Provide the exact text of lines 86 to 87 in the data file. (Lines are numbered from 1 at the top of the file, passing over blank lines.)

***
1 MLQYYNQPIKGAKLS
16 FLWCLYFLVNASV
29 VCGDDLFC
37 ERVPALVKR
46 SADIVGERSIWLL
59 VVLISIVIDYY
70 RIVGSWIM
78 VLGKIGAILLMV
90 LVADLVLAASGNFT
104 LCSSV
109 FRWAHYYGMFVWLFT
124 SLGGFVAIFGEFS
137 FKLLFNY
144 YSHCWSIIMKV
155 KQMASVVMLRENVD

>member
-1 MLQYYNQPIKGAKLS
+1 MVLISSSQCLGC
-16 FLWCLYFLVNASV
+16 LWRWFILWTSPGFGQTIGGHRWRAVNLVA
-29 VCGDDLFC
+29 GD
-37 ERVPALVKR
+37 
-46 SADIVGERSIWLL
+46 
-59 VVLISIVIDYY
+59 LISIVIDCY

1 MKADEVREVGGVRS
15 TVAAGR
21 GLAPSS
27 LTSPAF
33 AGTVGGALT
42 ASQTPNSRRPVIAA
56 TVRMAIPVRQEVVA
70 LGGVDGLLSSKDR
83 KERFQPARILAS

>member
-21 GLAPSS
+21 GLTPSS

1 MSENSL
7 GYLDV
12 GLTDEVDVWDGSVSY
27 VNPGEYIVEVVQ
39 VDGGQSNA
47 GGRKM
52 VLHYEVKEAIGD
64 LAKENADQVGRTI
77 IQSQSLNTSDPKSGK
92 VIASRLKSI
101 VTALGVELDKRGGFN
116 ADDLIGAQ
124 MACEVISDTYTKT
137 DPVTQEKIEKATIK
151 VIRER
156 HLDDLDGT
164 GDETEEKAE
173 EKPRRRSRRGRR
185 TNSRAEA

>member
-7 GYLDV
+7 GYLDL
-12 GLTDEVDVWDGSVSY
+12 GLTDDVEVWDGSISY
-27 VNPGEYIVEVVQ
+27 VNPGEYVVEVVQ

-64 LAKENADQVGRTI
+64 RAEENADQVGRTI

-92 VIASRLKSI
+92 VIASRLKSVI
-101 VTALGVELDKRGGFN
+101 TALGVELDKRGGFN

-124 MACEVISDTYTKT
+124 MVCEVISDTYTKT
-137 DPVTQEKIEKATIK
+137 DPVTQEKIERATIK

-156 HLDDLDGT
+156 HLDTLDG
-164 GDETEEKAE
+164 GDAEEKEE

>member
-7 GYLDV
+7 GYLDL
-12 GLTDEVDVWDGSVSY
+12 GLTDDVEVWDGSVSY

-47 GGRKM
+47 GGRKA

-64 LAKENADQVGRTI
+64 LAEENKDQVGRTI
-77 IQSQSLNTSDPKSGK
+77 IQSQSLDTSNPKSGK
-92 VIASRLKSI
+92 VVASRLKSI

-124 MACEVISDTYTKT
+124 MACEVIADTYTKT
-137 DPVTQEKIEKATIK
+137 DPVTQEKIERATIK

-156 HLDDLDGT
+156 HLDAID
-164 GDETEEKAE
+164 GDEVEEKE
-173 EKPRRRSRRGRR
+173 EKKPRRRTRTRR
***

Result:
-47 GGRKM
+47 GGRKA